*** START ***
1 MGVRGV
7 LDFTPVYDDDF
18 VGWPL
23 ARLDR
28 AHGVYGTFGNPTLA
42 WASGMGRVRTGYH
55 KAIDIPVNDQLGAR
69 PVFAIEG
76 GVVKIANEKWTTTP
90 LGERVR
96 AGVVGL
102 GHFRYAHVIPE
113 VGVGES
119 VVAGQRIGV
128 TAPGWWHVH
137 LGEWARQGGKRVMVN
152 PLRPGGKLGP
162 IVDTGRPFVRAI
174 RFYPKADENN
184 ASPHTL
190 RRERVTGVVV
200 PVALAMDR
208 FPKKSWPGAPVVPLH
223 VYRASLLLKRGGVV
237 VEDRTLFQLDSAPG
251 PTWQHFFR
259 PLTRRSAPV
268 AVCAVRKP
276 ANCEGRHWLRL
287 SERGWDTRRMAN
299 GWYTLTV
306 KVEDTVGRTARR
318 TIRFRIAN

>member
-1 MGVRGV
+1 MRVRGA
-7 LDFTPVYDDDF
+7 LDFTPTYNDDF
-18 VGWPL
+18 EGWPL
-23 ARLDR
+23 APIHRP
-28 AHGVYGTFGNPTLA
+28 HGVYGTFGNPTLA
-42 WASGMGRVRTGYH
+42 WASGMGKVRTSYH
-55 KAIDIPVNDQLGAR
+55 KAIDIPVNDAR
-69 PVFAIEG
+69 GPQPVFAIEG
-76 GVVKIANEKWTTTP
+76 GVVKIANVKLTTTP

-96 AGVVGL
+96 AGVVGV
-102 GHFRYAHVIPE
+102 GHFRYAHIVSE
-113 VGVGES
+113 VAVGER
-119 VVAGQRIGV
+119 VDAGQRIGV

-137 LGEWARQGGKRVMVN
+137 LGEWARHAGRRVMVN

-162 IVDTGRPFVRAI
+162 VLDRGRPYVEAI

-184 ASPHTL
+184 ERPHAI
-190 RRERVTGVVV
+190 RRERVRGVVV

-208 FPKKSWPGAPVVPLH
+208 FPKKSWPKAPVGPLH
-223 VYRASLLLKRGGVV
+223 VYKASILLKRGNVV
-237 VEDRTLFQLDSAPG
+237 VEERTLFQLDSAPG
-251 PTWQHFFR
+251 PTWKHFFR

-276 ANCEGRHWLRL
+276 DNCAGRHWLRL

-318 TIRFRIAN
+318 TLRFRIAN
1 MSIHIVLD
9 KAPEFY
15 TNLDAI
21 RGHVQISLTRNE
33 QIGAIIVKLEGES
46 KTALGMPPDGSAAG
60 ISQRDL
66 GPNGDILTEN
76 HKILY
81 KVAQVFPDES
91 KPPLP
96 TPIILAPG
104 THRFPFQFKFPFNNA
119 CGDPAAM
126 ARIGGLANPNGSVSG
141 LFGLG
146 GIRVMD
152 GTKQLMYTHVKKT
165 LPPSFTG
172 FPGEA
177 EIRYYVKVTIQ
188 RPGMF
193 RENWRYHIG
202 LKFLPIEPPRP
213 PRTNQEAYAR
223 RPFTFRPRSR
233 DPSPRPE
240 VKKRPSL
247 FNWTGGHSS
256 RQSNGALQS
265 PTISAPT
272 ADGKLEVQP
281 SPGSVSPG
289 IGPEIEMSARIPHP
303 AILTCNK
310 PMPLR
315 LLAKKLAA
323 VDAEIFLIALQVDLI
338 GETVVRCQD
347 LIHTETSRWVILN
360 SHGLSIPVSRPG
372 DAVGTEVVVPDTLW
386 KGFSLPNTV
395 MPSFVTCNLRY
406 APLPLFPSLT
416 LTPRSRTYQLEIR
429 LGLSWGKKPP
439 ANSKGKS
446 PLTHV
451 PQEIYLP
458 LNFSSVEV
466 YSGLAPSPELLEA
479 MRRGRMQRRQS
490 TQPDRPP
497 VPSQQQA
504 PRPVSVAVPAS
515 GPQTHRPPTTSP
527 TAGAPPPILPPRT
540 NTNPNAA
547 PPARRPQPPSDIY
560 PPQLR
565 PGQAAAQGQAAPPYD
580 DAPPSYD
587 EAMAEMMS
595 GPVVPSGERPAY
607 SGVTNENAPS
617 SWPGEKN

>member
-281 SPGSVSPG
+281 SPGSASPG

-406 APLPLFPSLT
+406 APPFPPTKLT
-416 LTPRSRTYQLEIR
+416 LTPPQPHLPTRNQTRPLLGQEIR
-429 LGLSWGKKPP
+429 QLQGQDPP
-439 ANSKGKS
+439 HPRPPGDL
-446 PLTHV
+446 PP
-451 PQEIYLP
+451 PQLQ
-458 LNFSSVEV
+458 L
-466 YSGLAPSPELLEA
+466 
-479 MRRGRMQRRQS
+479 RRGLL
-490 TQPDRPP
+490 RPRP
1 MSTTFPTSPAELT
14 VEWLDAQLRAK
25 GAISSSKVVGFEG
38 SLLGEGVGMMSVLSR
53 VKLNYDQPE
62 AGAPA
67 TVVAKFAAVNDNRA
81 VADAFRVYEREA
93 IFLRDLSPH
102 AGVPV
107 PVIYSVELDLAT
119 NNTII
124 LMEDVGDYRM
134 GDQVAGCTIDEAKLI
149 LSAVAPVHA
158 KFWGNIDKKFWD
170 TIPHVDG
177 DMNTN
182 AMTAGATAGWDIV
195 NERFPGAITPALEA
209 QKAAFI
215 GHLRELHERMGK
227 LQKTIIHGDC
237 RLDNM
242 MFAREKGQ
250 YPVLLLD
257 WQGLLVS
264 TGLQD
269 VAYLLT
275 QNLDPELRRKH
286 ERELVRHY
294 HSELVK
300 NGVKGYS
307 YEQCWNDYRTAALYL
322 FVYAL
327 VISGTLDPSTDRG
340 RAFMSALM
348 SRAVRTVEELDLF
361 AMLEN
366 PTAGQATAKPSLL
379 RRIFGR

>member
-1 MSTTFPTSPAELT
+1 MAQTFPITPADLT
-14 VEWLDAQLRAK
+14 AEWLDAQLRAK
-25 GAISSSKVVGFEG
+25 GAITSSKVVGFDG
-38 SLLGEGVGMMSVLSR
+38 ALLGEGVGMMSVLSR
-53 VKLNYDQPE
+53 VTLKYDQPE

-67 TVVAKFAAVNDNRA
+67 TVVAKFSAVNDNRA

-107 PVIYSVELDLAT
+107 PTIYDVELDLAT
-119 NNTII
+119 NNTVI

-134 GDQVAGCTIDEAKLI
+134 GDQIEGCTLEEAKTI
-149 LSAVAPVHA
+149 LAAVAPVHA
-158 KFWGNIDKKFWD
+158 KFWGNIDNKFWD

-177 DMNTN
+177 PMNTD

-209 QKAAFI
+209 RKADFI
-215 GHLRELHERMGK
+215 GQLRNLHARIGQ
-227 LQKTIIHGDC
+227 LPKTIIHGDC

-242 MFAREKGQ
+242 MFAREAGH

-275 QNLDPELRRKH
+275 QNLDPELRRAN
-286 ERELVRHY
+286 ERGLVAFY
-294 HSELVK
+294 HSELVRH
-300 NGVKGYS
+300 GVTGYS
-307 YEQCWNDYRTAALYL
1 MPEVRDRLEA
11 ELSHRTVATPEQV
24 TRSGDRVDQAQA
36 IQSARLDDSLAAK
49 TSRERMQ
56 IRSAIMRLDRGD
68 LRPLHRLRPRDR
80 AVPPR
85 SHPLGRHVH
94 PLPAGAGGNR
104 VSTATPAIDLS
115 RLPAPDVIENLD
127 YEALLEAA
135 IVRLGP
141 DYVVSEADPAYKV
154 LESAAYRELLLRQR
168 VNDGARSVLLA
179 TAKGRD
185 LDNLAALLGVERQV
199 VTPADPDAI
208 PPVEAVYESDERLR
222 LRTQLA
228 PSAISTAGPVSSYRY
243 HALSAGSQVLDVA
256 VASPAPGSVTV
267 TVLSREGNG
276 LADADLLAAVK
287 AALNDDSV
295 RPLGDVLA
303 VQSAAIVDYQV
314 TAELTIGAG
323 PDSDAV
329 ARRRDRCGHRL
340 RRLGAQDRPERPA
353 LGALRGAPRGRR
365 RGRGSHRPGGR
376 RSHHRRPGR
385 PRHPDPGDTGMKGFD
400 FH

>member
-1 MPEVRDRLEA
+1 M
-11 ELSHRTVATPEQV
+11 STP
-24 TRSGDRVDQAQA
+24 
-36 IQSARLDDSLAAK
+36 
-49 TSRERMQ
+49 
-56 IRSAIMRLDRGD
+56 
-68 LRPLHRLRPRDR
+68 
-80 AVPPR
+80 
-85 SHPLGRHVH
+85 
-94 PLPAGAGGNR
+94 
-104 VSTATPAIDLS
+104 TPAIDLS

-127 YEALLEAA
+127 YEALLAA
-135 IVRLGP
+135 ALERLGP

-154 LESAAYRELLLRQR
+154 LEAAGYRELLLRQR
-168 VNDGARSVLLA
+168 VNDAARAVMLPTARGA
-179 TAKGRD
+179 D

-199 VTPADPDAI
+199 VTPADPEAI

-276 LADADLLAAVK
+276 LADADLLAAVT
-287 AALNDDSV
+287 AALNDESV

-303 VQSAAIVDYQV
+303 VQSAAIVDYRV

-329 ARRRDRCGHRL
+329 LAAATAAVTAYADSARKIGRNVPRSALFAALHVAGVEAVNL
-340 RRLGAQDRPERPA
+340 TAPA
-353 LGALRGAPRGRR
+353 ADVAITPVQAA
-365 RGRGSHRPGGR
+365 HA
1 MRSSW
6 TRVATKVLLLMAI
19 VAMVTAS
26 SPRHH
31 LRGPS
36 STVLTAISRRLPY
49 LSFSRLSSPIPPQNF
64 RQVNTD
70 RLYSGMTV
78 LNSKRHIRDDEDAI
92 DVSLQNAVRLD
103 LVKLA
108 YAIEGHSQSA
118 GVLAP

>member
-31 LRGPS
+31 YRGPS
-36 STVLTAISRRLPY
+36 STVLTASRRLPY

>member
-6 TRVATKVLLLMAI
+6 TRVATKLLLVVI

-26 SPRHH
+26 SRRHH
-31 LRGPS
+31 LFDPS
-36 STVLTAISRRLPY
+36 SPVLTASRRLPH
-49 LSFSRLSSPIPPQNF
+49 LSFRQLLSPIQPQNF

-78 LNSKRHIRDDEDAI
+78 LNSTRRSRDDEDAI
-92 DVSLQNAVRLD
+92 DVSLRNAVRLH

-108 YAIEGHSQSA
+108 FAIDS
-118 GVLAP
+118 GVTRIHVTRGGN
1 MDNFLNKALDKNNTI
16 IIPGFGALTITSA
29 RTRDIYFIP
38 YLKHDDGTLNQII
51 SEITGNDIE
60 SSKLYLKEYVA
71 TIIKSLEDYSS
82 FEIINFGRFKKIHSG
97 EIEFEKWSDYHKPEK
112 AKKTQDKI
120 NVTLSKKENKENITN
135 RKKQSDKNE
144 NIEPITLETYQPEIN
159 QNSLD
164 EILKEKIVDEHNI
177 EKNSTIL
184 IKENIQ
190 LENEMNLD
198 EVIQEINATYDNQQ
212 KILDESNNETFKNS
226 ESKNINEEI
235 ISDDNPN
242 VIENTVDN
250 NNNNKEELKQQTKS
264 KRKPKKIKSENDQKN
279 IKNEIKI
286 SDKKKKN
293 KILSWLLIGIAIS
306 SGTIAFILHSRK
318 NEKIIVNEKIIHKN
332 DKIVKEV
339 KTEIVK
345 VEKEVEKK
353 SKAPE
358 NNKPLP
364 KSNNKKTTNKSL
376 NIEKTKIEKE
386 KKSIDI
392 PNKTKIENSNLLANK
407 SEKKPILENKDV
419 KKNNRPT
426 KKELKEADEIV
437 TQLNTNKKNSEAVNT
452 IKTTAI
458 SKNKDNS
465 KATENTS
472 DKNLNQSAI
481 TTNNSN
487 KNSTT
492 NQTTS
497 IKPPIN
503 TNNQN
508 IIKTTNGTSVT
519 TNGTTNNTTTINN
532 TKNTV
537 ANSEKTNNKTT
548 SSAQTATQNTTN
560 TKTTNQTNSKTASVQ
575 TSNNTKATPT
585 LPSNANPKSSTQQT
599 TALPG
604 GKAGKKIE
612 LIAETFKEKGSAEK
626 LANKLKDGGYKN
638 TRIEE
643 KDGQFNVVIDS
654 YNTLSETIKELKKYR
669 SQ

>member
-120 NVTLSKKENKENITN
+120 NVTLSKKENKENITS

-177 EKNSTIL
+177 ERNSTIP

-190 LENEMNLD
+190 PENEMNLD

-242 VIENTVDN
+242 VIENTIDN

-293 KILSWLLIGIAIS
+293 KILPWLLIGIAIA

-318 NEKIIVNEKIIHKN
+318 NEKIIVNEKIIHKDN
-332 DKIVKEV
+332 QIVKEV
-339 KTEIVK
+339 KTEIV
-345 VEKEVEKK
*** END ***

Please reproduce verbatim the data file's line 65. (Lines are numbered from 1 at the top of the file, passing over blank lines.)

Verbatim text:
-184 ASPHTL